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The final debate between Hillary Clinton and Donald Trump wasn’t exactly the end of the 2016 presidential race, but it was awfully close. Now that there are no more major events before the election, just the daily slog of rallies and organizing and charges and countercharges, you’re going to be less and less able to find Republicans not in Trump’s direct employ who will pretend that they think he’s going to win.

The result will be a kind of silent stampede away from him. Without drawing too much attention to what they’re doing, Republicans everywhere are now going to accept that Hillary Clinton is going to be the next president of the United States, and reposition themselves accordingly.

It wasn’t just the debate itself, at which Trump not only refused to say that he’ll respect the results of the election but effectively sealed his fate with women voters (“such a nasty woman,” he said about Clinton). And it isn’t just the fact that he’s trailing in the polls by a margin from which no candidate has recovered at this stage of the race. It’s also that Republicans look at the candidate himself and the bumbling incompetents with whom he’s surrounded himself, and rightly conclude that the chances that they could come up with a stratagem so brilliant it would reverse the trajectory of this race are rapidly approaching zero. If anything, Clinton’s margin is likely to grow as Trump shoots himself in the foot a few more times and her formidable ground operation keeps banking early votes; meanwhile the Trump campaign thinks it doesn’t need much more than rallies to get its supporters to the polls.

So if you’re a Republican, what do you do now? You save your own skin, and begin thinking about how to deal with a second President Clinton.

Republicans are already hearing that advice from their allies. Today at the National Review, John Fund tells them to begin laying the groundwork for all the investigations they plan to do of Clinton’s administration, which might help them stay in Congress. “It shouldn’t be too hard to make a case to independent and even some Democratic voters that handing Hillary Clinton ‘blank check’ control of Congress would be imprudent and even reckless.” Karl Rove writes much the same thing, saying that holding Congress “may be the best Republicans can hope for.” Fund’s colleague Kevin Williamson writes an article about the future of gun policy entitled “Some Advice for President Clinton.”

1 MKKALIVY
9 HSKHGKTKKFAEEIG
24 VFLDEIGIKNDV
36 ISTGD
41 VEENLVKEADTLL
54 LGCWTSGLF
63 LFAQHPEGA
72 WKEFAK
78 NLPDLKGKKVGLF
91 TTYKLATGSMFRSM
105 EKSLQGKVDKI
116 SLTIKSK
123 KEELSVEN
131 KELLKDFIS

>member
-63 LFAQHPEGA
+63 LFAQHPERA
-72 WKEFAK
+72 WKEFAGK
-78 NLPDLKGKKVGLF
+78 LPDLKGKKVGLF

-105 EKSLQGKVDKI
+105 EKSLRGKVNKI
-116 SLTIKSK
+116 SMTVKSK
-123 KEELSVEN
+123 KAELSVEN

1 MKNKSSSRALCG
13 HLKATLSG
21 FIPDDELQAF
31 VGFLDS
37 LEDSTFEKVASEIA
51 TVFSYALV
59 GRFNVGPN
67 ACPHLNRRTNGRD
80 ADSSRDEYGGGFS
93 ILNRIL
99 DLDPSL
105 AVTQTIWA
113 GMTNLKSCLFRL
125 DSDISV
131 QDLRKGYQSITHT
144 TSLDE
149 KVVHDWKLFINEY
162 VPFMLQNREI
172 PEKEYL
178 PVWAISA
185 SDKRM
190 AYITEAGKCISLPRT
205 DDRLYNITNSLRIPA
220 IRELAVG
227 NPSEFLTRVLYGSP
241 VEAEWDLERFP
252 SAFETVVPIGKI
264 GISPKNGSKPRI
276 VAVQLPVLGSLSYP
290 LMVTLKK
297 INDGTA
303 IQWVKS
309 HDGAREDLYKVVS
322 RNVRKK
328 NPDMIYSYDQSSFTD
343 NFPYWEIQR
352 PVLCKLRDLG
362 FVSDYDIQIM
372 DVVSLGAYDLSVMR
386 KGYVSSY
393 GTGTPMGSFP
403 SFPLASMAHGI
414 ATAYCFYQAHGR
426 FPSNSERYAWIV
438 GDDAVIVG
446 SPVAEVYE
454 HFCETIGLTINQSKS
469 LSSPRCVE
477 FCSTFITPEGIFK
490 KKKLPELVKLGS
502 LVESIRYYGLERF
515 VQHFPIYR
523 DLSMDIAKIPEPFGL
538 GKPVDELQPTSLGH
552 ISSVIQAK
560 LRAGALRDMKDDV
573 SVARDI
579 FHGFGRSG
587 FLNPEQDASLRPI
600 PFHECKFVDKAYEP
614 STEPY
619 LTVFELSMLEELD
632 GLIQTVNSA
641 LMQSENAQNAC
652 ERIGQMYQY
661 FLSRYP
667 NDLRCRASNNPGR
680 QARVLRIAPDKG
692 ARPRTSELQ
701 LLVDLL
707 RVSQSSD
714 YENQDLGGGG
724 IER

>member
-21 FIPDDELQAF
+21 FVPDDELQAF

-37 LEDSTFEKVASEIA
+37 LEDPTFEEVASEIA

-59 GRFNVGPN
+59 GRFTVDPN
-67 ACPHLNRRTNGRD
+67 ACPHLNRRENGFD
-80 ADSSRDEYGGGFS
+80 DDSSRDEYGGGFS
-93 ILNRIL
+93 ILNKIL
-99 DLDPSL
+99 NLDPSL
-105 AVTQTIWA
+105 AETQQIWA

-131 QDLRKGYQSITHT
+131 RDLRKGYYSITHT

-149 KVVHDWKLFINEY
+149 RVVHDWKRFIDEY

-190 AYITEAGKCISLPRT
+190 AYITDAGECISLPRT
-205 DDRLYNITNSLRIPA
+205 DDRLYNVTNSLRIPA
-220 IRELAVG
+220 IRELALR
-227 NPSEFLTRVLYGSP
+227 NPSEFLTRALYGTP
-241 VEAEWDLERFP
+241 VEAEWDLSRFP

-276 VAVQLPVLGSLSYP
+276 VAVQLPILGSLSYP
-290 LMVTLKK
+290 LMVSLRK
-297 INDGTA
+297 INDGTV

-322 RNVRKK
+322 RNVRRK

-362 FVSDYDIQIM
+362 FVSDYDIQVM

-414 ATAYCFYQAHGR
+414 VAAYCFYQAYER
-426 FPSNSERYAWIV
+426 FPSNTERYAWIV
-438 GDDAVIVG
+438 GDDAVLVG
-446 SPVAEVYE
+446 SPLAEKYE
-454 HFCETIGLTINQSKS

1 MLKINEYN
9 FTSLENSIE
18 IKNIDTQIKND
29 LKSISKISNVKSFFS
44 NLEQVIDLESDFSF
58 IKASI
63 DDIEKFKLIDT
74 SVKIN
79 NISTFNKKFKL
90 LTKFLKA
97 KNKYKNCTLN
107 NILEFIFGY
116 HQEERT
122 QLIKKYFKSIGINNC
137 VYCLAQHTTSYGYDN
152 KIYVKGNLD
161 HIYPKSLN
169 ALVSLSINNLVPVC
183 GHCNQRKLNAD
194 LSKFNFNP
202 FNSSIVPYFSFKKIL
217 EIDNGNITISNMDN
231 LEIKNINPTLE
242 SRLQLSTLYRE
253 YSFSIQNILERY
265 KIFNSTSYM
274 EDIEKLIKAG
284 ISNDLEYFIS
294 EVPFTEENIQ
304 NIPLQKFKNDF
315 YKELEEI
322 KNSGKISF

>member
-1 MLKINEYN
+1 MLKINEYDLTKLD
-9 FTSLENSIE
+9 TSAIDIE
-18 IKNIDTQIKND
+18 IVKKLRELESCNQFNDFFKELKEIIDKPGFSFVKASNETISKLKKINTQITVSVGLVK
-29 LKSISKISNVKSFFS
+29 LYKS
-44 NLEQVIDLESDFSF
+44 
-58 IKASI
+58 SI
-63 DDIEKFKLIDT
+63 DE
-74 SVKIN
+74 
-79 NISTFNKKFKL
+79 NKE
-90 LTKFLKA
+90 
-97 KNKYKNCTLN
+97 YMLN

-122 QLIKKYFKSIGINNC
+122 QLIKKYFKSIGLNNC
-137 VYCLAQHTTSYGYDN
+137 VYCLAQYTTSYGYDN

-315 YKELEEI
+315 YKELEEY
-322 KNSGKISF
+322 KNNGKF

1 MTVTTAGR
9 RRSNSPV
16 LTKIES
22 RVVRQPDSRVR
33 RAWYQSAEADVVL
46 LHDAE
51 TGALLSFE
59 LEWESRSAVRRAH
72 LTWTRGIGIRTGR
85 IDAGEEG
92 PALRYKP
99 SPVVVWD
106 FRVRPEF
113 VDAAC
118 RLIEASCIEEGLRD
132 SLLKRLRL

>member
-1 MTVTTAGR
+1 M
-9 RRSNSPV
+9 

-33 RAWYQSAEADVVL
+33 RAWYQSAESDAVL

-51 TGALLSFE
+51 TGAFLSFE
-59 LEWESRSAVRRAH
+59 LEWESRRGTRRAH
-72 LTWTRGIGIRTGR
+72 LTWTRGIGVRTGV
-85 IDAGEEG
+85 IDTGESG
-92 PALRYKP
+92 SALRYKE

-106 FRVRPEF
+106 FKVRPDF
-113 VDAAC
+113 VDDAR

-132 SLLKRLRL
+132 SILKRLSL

“The biggest loser tonight was not Trump, the presidential race is over,” said one Republican pollster. “Instead, down-ticket Republicans lost tonight — they needed some help and got absolutely none.” Even on Fox News, pundits were aghast at Trump’s refusal to say that he’d respect the results of the election, and there is likely to be increasing worry that claiming every day that the contest is “rigged” risks demoralizing and demobilizing Republican voters.

That would be a problem not only for Trump, but for Republicans running for every other office as well. So the more the conventional wisdom that Clinton will win solidifies, the more Republicans need an argument to prod voters to the polls, and “Send me to Washington to keep her in check” is the most logical one.

Nevertheless, that’s far from an ideal message for a Republican candidate. It promises nothing but obstruction — no affirmative agenda, not even a set of principles to guide you. It just says that whatever Clinton does, I’ll oppose, so if you like gridlock, I’m your guy.

Now for some Republican voters, that’s a perfectly persuasive argument. But one of the many ways this campaign has been unusual is that there hasn’t been much of an ideological debate. Perhaps because he’s less comfortable with ideology than with talking about how our leaders are idiots and America is one giant Republic of Losers, Trump hasn’t been making a case that Clinton is a liberal extremist, despite the fact that she’s running on one of the most progressive platforms in history. So while there are lots of voters who dislike Clinton for various reasons, they haven’t been primed to believe that she’s a leftist nutbar with a wild agenda that would turn America into a socialist nightmare where we spend our days standing in bread lines wearing shapeless grey overcoats. If you’re not too worried about that, it makes “Help me stop her!” a little less compelling.

But Trump has left other Republicans without much choice. If their best-case scenario is President Hillary Clinton with a Republican Congress, they can’t promise the realization of conservative policies, just that they’ll try to keep things from getting worse. It isn’t particularly inspiring, but with only 19 days until the election, it’s all they’ve got.